Lakeland, Florida Article Writer Weighs In On Elance Bid Request

I joined elance.com about a year ago because one of the clients I write for prefers to manage their magazine assignments through this site. Now that I’ve been on the site for a while, I’m beginning to get requests for proposals on writing assignments from other companies.

I received one this morning that I thought I would share. Here it is, verbatim:

Job Description:

This is a project for 20 articles at $4.50 per article or less. Your bid MUST be OVER the $50 minimum bid allowed at Elance.

I mention this because Elance keeps canceling this project “because it is under the minimum”……..however this is not the case.

For those who do not understand this, get out your calculators. 20 articles x $4.50 is $90.

Please do not waste your time and mine if (a) your bid is for more than the per article price I have listed or (b) you are not a native English speaker or (c) you cannot supply examples of your work.

I am looking for reliable, accurate SEO team writers to assist in bulk article projects (each article 600-700 words each, any and every subject) that I have undertaken and others that are in the pipeline.

These are easy articles requiring nothing more than a bit of internet research, and may possibly lead to ongoing work if we suit each other.

I will require 2 samples initially, which I am happy to pay for as part of the project (unlike many buyers I do not except you to write samples for nothing!)

Let’s break this down: if you, the writer, accept this job and bid the highest amount she is willing to accept, and write the shortest article she is will to accept, you will be paid a maximum of .0075 cents per word for your article.

What saddens me is that there are writers out there who will bid on this job and very likely be awarded it. Why someone is willing to write an article of 600-700 words for a paltry $4.50 is beyond me. It’s bad business for this woman seeking these writers and for the writers themselves for a few reasons:

1) If you don’t feel as though your writing is worth more than .0075 cents per word, you should consider getting into a different profession. Seriously.

2) If you, as a writer, are willing to work for this Third-World wage, you make it difficult for other writers to earn what they are worth. You dilute the pay scale. The more of these low-paying jobs get accepted, the more people offering these deplorable wages believe they can get away with it.

3) Let’s say this tired phrase together: you get what you pay for. Do not expect “reliable, accurate” writers when you don’t expect to pay them a reasonable rate.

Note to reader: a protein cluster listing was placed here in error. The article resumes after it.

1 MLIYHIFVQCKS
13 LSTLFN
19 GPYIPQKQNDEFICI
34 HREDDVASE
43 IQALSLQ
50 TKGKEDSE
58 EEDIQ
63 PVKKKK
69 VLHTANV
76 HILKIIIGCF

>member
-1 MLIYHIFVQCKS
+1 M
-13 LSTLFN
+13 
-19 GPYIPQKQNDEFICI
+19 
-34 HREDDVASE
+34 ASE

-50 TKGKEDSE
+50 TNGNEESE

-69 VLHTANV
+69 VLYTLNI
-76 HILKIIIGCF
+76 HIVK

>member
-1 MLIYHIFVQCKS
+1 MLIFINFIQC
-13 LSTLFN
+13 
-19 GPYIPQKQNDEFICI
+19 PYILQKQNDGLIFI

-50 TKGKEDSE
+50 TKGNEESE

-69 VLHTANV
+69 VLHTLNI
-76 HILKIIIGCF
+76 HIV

As a writer of articles and press releases in Lakeland, Florida, I can tell you that through the years I wrote for some fairly low wages. But even 16 years ago, I didn’t write for .0075 cents per article.

To those companies in need of article and press release writers, please understand that the caliber of writers you attract has a direct correlation to the wage you are willing to pay for them. If you want quality writing, you need to hire an experienced writer. Experienced writers don’t work for free- or even .0075 cents per word.

If you are in need of professional writers, contact us at Lorrie Walker Communications, Inc. We can help.

Comments

  1. Gentle Reader says:

    As a Medical Transcriptionist, with 35 yrs experience, I see this same junk in our field. I have been low-balled by folks (in and out of our country) and I ultimately got to say “I didn’t do that report, please don’t think I do such crappy work.”

    I have told a couple of physicians “you get what you pay for” – and that is why 2 of them have called me back to bail them out of messes until their “cheap labor” can finally catch up.

    My husband has always said “they can’t take what is in your head…” your resources, your expertise, your experience.

    You discredit your abilities by cutting your fees just to get the job. I’d rather eat balogna than set a BAD precedent like this, if I was in your field. Oh wait, I did eat balogna when I was a newlywed netting $42 a week.

    My opinion, worth just what it cost ya.

  2. Robin says:

    Do we laugh or cry? This is so insulting that I’m mad at myself for spending the time it required to read their job ad. I’ve seen these ads for extremely low-paying internet writing jobs for a while…but I don’t think I’ve ever seen one that’s taken such a condescending tone.

    Thanks for expressing a little outrage over this.

  3. Kirk says:

    I have to ask the experienced writers here – what is the minimum wage an aspiring writer should accept via elance or the other similar sites?

    If I’m out of work and can earn $90 churning out some junk (and I agree that’s what they’ll get at that price) why shouldn’t I do it to feed my family?

    I’m the devil’s advocate here. What say you? Is there a minimum per word price of entry to consider yourself an above board “real” writer?

    Thanks,
    Kirk